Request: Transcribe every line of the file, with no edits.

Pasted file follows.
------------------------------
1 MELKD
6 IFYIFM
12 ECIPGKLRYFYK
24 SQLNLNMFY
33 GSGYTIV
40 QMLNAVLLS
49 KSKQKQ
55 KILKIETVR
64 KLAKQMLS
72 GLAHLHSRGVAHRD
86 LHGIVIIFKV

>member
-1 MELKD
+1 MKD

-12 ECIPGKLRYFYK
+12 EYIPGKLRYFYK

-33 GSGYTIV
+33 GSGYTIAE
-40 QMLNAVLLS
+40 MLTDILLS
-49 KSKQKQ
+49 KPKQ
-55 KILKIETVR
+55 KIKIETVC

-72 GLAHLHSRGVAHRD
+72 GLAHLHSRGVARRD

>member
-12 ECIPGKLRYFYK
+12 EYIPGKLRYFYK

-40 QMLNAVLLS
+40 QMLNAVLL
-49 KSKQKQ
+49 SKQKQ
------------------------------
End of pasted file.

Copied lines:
1 MELKD
6 IFYIFM
12 ECIPGKLRYFYK
24 SQLNLNMFY
33 GSGYTIV
40 QMLNAVLLS
49 KSKQKQ
55 KILKIETVR
64 KLAKQMLS
72 GLAHLHSRGVAHRD
86 LHGIVIIFKV

>member
-1 MELKD
+1 MKD

-12 ECIPGKLRYFYK
+12 EYIPGKLRYFYK

-33 GSGYTIV
+33 GSGYTIAE
-40 QMLNAVLLS
+40 MLTDILLS
-49 KSKQKQ
+49 KPKQ
-55 KILKIETVR
+55 KIKIETVC

-72 GLAHLHSRGVAHRD
+72 GLAHLHSRGVARRD

>member
-12 ECIPGKLRYFYK
+12 EYIPGKLRYFYK

-40 QMLNAVLLS
+40 QMLNAVLL
-49 KSKQKQ
+49 SKQKQ